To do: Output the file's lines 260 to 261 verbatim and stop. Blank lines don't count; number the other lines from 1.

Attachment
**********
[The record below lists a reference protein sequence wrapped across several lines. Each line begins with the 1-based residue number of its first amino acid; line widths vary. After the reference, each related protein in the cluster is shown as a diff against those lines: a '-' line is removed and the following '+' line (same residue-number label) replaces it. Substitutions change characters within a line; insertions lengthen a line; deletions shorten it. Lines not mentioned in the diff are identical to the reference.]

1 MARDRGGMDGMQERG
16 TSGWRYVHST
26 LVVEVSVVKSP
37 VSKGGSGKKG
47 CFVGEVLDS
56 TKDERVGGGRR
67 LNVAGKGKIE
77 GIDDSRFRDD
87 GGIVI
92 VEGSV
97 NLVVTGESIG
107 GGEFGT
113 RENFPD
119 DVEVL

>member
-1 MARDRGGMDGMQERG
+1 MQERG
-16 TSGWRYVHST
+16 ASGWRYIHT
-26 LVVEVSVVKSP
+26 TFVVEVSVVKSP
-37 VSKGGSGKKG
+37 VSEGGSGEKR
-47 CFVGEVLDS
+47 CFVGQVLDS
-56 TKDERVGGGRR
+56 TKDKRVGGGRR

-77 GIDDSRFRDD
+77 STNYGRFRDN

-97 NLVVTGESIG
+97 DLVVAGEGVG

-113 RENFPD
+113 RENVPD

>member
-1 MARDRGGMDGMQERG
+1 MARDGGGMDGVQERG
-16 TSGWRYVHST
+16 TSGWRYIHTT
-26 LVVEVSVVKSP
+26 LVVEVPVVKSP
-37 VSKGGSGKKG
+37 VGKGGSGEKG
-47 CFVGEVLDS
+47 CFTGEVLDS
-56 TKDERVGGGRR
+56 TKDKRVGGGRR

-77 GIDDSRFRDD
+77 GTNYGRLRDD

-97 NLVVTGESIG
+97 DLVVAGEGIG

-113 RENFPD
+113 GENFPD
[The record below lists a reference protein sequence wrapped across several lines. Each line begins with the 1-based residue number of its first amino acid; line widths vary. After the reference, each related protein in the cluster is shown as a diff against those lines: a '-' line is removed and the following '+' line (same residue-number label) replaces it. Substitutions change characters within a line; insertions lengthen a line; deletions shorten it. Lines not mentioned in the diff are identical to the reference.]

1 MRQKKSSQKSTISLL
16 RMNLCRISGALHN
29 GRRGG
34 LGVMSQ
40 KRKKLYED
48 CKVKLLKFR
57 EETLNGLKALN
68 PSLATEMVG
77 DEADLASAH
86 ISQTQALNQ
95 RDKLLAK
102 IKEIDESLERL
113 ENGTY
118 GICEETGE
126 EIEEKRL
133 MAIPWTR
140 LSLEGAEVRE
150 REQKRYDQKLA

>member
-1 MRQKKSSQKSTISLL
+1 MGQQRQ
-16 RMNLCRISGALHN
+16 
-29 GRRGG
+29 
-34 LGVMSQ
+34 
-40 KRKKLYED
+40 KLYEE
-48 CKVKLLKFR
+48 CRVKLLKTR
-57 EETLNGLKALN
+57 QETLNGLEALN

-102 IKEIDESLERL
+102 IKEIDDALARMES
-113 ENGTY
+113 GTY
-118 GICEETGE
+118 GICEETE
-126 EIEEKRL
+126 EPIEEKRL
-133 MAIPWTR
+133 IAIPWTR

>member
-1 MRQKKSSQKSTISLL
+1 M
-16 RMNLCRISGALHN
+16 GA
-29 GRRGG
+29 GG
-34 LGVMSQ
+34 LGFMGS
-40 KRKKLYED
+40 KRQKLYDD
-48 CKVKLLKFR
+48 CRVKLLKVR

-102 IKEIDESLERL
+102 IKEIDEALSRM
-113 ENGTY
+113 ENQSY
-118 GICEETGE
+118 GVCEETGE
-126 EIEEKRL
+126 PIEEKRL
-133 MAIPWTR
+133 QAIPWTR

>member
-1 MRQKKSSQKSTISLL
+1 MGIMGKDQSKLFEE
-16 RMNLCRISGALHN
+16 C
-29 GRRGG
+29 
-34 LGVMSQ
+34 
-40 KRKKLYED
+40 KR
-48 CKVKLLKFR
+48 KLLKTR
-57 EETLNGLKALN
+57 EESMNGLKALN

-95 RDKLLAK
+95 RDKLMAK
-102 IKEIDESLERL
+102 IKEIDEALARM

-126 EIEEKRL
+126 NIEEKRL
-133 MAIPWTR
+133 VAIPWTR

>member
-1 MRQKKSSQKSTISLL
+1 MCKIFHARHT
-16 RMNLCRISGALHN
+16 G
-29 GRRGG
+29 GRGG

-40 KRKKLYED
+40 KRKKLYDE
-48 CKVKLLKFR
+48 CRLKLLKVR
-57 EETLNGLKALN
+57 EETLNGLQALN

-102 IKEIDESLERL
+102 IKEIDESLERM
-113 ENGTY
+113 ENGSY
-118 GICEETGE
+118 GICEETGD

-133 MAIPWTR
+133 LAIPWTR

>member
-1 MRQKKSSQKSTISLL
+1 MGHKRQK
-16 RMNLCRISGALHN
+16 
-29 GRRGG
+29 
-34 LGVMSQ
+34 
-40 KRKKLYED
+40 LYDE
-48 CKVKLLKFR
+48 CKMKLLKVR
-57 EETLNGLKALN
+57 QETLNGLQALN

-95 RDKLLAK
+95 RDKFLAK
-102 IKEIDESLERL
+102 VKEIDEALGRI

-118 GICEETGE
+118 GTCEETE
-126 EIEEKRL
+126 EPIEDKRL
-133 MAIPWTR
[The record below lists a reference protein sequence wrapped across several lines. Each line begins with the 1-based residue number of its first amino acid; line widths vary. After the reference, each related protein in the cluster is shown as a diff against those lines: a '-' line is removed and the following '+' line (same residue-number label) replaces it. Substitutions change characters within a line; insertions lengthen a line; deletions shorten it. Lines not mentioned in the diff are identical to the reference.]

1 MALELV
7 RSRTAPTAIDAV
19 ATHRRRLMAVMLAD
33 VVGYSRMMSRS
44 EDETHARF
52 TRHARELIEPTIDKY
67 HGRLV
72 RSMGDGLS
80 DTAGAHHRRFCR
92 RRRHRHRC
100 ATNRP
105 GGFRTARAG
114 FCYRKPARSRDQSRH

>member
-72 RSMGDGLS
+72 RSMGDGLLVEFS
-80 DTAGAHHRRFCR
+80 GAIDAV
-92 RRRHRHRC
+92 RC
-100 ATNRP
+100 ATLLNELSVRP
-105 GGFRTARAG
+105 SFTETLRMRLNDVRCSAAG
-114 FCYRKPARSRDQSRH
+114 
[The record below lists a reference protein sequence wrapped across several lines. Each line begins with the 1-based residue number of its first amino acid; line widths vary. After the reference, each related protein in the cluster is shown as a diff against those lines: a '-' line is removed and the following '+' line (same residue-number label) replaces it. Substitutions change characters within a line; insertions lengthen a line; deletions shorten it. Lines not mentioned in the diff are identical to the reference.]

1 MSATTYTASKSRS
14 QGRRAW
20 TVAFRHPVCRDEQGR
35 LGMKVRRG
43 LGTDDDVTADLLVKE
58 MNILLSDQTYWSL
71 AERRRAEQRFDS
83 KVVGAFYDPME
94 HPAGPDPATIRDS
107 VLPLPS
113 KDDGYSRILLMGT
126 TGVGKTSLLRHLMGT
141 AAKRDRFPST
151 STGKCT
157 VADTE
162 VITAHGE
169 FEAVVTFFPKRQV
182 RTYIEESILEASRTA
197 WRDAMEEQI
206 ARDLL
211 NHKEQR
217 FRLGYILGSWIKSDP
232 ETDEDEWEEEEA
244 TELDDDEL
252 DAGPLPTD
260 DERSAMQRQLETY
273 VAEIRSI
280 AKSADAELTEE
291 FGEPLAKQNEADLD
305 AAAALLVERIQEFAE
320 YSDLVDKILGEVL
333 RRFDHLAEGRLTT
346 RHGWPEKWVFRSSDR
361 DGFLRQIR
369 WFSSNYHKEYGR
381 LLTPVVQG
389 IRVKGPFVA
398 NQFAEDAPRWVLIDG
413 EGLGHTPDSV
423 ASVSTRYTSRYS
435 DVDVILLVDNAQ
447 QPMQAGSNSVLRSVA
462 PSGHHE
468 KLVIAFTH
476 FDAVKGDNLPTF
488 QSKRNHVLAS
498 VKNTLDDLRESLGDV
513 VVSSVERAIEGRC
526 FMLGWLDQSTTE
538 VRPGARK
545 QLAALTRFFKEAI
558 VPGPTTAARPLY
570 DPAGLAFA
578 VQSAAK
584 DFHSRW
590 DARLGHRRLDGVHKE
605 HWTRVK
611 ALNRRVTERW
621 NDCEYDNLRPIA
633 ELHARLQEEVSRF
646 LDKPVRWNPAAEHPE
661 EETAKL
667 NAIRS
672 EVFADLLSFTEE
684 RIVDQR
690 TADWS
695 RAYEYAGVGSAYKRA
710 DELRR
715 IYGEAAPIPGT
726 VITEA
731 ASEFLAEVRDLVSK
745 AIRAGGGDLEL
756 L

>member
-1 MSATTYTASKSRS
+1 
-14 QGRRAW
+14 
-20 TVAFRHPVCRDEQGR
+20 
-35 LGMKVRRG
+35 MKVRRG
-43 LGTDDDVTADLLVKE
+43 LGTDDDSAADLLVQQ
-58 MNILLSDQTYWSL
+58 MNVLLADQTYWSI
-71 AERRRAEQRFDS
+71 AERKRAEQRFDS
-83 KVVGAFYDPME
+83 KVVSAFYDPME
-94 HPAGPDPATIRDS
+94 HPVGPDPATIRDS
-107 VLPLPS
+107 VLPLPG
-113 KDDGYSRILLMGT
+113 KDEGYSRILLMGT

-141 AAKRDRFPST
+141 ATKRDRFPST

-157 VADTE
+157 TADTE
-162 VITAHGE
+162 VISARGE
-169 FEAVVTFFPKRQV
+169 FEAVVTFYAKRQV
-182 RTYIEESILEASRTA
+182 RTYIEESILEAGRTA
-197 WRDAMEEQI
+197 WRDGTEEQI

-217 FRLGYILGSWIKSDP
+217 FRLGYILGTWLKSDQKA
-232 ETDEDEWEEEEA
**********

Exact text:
468 KLVIAFTH
476 FDAVKGDNLPTF